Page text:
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Ghana Begins Commercial Oil Production Wednesday

  • Peter Clottey

Ghana begins commercial off-shore oil production

Ghana begins commercial off-shore oil production

A cabinet minister said Ghana’s President, John Atta-Mills, is scheduled to inaugurate the country’s first commercial offshore oil production Wednesday, which he said elevates the West African nation into the exclusive club of oil producing countries.

Energy minister Joseph Oteng-Adjei said the government has put in place mechanisms to ensure that ordinary Ghanaians benefit from the much-anticipated oil wealth the country may generate.

“We’ve been spending quite a lot of money on crude oil and its products, and we expect that, as we begin to produce commercial quantities of oil, it should be able to help us improve our revenue, and then also enable us hasten the pace of our development,” said Oteng-Adjei.

Ghana's President John Evans Atta-Mills

Ghana's President John Evans Atta-Mills

“We also believe that the gas that will come out of this project can be used to leverage our natural resources, which will create more jobs for our people. That is what is exciting us and that is why we are happy at this time.”

Government officials say, due to technical challenges, the Jubilee Oil and Gas field will begin with 5,000 to 8,000 barrels per day, but say they expect production to jump to about 120,000 barrels per day after problems are resolved next year.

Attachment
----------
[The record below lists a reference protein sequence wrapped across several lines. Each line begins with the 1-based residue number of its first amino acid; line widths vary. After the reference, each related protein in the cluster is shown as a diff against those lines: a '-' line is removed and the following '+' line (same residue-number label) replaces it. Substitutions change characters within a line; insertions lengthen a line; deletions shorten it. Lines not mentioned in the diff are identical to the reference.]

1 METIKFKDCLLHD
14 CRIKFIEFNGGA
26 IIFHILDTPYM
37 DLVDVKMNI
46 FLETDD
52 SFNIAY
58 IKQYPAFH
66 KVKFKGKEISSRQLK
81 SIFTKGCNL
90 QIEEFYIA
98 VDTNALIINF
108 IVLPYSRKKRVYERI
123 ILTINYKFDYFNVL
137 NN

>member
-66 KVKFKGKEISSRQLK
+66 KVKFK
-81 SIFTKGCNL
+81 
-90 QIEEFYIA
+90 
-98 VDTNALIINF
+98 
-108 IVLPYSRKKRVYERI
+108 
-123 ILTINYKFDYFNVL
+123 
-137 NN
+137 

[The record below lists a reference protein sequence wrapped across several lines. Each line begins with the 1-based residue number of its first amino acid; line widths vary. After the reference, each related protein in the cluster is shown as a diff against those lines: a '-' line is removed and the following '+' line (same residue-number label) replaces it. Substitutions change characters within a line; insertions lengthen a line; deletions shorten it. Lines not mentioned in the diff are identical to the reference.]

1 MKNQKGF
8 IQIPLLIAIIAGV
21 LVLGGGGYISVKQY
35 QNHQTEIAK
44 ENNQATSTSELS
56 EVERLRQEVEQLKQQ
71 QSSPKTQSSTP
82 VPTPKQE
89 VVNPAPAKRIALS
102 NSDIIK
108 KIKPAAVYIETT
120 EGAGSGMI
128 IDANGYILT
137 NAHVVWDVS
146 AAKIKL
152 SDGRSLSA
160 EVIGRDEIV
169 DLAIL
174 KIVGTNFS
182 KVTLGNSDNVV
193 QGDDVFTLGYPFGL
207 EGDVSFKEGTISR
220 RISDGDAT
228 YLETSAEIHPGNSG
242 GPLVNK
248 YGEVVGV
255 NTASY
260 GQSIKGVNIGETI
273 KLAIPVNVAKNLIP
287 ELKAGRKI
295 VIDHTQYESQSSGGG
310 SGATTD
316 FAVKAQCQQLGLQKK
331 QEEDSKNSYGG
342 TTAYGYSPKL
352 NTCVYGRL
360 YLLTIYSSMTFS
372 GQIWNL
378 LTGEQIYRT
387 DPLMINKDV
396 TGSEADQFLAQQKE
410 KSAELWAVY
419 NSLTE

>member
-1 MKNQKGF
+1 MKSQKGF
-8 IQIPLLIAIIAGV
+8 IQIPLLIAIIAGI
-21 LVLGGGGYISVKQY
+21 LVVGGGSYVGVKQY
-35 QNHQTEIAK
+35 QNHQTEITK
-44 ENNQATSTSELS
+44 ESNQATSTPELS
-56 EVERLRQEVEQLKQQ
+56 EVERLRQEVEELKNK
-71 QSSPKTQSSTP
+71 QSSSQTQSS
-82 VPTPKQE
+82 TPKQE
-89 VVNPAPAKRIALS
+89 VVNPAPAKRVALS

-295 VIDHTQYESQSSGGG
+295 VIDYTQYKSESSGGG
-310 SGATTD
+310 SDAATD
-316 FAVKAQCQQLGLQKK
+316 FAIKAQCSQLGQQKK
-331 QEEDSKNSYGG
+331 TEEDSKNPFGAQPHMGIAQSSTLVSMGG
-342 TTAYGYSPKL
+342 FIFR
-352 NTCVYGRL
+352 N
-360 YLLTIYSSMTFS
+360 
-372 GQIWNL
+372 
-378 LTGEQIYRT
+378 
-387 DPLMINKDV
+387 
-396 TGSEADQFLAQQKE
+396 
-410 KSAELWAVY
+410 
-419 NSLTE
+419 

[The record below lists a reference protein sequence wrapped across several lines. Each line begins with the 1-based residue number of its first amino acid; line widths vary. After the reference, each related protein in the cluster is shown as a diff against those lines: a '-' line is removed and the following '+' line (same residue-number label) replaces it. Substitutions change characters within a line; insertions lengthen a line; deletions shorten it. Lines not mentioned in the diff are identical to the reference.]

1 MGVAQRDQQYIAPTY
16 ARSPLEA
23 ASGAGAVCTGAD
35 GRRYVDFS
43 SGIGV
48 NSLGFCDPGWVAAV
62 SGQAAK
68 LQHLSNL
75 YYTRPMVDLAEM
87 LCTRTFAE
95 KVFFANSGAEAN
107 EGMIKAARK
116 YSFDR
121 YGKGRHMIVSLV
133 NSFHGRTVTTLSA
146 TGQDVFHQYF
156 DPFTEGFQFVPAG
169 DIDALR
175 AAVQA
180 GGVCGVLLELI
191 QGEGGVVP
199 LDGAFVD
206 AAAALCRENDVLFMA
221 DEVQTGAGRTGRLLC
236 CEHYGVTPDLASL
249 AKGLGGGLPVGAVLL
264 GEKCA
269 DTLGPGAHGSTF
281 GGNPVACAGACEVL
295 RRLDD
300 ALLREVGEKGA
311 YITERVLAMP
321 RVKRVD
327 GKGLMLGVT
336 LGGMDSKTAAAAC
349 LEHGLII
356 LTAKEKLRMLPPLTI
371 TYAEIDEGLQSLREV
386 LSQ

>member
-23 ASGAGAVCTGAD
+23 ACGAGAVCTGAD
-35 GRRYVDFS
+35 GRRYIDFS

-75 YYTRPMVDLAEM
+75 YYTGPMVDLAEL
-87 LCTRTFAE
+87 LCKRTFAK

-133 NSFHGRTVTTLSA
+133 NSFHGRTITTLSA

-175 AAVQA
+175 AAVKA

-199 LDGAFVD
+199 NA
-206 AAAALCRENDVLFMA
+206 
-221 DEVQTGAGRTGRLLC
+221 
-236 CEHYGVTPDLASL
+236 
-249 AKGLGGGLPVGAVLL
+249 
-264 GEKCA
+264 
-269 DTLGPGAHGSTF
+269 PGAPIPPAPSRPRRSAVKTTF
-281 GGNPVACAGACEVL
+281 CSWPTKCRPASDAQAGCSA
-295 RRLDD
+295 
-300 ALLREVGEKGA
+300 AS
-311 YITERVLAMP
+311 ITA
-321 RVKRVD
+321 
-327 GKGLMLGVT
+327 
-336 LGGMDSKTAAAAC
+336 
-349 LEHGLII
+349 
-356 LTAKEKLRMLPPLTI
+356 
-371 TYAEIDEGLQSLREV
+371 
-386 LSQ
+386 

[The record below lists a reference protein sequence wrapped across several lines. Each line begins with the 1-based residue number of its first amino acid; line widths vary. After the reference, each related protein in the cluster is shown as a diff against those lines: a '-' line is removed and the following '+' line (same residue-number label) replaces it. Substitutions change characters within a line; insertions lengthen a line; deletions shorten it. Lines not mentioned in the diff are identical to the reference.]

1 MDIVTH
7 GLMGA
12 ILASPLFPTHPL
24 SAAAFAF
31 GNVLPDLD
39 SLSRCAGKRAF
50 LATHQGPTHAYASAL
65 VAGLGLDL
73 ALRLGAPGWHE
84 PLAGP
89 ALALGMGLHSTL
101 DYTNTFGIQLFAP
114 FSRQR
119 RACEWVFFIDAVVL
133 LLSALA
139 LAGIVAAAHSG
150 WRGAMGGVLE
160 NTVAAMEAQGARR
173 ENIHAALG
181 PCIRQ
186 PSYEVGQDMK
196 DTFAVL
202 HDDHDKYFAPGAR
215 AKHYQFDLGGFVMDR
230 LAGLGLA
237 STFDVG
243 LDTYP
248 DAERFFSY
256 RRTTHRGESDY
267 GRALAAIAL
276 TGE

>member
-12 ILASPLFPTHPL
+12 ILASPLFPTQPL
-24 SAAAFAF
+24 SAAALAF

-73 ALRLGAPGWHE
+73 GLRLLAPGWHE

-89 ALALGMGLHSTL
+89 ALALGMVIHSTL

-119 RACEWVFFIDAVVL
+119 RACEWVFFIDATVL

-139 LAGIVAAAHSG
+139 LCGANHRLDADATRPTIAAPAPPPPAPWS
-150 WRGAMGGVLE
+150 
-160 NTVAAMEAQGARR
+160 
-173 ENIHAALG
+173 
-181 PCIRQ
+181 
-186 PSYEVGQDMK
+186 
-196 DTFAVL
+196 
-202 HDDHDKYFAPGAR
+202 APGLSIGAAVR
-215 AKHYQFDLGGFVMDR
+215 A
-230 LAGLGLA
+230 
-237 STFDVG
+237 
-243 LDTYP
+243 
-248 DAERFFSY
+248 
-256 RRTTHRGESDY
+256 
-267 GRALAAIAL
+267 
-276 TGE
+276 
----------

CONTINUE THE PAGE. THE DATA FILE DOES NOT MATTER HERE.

U.S.-based Kosmos Energy Company found the Jubilee Oil and Gas Field in 2007 off Ghana’s coast. The company estimates the oil field to hold a reserve of between 650 million and 1.2 billion barrels.

Some Ghanaians have expressed concern that the oil production could destabilize the peace the country currently enjoys. But, Oteng-Adjei said his government will ensure Ghana’s peace is not disturbed.

“If we, as a people, choose to mess up by not using the resources God has endowed us properly by not ensuring that the resources are used for the benefit for the whole country, but individuals seek to ensure that they monopolize the benefit from this resource then, definitely, it will lead to confusion,” said Oteng-Adjei.

“Ghana has taken various decisions, which proves that we are not going the path of other countries. We’ve also put down some basic rules to ensure transparency in the management of the revenue that will come out of this natural resource.”

He said Ghana’s economy will soon receive a significant boost because of the oil production.

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